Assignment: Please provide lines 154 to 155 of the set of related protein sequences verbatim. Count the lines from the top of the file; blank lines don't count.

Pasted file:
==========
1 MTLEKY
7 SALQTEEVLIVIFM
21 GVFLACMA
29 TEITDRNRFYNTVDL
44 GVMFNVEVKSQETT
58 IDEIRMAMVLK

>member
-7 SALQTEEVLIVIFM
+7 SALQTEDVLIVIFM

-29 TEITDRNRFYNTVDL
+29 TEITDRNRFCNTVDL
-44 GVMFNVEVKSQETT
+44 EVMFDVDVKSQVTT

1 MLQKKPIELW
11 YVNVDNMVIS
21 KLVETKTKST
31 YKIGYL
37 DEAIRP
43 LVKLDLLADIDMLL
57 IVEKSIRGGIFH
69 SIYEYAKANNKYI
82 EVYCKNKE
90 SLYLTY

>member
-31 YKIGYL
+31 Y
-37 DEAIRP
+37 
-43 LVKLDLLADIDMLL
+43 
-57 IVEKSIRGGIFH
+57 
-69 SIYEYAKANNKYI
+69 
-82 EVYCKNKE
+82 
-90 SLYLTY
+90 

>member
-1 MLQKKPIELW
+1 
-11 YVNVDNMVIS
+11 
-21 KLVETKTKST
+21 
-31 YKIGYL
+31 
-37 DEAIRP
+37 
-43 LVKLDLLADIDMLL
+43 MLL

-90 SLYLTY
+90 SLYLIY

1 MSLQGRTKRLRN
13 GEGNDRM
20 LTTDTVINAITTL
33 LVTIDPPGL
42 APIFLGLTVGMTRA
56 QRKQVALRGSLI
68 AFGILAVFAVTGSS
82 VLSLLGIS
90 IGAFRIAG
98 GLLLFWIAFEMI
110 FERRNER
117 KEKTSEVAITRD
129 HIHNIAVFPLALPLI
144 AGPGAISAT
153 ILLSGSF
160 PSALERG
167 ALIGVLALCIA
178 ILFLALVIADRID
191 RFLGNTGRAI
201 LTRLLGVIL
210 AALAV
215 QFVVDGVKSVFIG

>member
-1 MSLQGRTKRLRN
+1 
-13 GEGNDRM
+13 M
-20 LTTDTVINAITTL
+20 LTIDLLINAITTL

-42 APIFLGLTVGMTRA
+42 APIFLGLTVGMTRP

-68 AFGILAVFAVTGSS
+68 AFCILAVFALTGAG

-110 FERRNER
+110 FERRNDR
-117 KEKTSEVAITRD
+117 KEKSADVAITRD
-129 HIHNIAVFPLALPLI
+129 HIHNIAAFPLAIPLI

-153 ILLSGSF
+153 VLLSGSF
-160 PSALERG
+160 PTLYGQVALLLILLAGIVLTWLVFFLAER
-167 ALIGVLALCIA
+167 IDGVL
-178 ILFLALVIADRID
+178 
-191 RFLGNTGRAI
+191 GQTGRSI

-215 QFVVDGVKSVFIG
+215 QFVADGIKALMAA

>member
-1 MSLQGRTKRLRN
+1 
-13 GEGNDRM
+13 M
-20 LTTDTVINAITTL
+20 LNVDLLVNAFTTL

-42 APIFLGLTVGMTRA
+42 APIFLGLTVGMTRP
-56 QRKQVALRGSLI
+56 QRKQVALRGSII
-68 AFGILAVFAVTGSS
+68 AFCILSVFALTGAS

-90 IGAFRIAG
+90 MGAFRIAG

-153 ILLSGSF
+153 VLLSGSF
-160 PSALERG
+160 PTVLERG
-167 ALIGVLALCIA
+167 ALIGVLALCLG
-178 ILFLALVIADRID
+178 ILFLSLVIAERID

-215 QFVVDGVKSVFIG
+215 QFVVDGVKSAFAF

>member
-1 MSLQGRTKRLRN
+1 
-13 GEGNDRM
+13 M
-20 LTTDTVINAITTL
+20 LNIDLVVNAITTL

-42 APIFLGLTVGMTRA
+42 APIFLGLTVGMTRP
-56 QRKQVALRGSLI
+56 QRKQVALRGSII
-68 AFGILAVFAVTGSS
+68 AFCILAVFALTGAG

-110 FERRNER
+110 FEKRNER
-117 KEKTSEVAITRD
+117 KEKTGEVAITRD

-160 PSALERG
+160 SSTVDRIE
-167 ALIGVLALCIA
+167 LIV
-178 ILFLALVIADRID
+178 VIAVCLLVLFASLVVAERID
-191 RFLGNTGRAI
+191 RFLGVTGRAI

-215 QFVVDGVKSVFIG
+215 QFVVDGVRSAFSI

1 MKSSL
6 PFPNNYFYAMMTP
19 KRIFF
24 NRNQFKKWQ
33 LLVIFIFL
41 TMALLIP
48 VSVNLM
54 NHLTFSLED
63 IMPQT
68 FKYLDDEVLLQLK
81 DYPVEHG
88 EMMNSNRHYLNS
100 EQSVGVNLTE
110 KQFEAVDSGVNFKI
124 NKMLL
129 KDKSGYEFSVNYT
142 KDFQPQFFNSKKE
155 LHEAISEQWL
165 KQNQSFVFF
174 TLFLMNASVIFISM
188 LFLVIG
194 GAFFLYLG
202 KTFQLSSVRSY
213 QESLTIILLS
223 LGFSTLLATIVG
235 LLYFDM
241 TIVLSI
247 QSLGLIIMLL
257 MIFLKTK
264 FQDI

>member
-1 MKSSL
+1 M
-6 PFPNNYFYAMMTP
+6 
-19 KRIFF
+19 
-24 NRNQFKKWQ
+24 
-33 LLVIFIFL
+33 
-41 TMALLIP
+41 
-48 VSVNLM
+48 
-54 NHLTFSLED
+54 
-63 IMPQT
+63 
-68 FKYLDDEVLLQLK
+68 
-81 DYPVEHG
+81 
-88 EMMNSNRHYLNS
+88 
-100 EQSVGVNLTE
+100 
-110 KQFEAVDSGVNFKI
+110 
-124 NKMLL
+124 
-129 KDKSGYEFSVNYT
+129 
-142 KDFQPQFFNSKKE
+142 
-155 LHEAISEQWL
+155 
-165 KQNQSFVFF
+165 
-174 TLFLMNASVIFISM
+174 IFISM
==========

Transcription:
+191 RFLGVTGRAI

-215 QFVVDGVKSVFIG